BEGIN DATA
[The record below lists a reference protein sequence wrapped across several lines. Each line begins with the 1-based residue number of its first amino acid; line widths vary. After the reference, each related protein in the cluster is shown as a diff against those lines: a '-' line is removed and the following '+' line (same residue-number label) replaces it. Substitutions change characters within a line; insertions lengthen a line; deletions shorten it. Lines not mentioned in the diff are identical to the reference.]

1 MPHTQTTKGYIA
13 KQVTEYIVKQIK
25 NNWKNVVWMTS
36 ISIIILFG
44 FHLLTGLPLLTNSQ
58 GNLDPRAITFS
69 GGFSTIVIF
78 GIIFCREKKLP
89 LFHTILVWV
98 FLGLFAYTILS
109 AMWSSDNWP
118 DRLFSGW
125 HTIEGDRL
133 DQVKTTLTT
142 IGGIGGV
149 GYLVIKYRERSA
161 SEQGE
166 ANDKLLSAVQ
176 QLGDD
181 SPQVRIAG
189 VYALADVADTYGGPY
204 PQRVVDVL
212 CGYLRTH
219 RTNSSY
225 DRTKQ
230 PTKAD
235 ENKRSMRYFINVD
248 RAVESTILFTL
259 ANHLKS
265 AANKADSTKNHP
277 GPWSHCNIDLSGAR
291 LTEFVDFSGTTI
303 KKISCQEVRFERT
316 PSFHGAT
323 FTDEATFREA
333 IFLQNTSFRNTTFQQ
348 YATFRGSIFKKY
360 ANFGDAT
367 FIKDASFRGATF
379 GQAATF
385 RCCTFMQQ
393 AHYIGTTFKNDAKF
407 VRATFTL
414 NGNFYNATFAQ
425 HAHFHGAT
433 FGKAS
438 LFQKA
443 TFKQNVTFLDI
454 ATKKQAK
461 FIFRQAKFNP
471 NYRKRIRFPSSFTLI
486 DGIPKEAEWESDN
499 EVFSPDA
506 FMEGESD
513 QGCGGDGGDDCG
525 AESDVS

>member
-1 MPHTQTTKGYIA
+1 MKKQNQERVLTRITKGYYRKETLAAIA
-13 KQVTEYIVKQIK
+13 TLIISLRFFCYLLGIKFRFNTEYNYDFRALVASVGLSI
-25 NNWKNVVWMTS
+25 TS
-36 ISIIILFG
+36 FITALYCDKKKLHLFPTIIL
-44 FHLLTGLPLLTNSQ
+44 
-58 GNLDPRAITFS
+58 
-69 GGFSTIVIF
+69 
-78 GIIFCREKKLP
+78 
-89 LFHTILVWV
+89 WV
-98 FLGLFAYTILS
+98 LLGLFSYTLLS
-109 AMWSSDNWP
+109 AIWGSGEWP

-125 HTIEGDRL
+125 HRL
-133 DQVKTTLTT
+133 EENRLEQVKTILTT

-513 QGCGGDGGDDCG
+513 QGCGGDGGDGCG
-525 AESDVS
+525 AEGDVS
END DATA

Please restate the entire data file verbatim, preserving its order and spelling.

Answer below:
[The record below lists a reference protein sequence wrapped across several lines. Each line begins with the 1-based residue number of its first amino acid; line widths vary. After the reference, each related protein in the cluster is shown as a diff against those lines: a '-' line is removed and the following '+' line (same residue-number label) replaces it. Substitutions change characters within a line; insertions lengthen a line; deletions shorten it. Lines not mentioned in the diff are identical to the reference.]

1 MPHTQTTKGYIA
13 KQVTEYIVKQIK
25 NNWKNVVWMTS
36 ISIIILFG
44 FHLLTGLPLLTNSQ
58 GNLDPRAITFS
69 GGFSTIVIF
78 GIIFCREKKLP
89 LFHTILVWV
98 FLGLFAYTILS
109 AMWSSDNWP
118 DRLFSGW
125 HTIEGDRL
133 DQVKTTLTT
142 IGGIGGV
149 GYLVIKYRERSA
161 SEQGE
166 ANDKLLSAVQ
176 QLGDD
181 SPQVRIAG
189 VYALADVADTYGGPY
204 PQRVVDVL
212 CGYLRTH
219 RTNSSY
225 DRTKQ
230 PTKAD
235 ENKRSMRYFINVD
248 RAVESTILFTL
259 ANHLKS
265 AANKADSTKNHP
277 GPWSHCNIDLSGAR
291 LTEFVDFSGTTI
303 KKISCQEVRFERT
316 PSFHGAT
323 FTDEATFREA
333 IFLQNTSFRNTTFQQ
348 YATFRGSIFKKY
360 ANFGDAT
367 FIKDASFRGATF
379 GQAATF
385 RCCTFMQQ
393 AHYIGTTFKNDAKF
407 VRATFTL
414 NGNFYNATFAQ
425 HAHFHGAT
433 FGKAS
438 LFQKA
443 TFKQNVTFLDI
454 ATKKQAK
461 FIFRQAKFNP
471 NYRKRIRFPSSFTLI
486 DGIPKEAEWESDN
499 EVFSPDA
506 FMEGESD
513 QGCGGDGGDDCG
525 AESDVS

>member
-1 MPHTQTTKGYIA
+1 MKKQNQERVLTRITKGYYRKETLAAIA
-13 KQVTEYIVKQIK
+13 TLIISLRFFCYLLGIKFRFNTEYNYDFRALVASVGLSI
-25 NNWKNVVWMTS
+25 TS
-36 ISIIILFG
+36 FITALYCDKKKLHLFPTIIL
-44 FHLLTGLPLLTNSQ
+44 
-58 GNLDPRAITFS
+58 
-69 GGFSTIVIF
+69 
-78 GIIFCREKKLP
+78 
-89 LFHTILVWV
+89 WV
-98 FLGLFAYTILS
+98 LLGLFSYTLLS
-109 AMWSSDNWP
+109 AIWGSGEWP

-125 HTIEGDRL
+125 HRL
-133 DQVKTTLTT
+133 EENRLEQVKTILTT

-513 QGCGGDGGDDCG
+513 QGCGGDGGDGCG
-525 AESDVS
+525 AEGDVS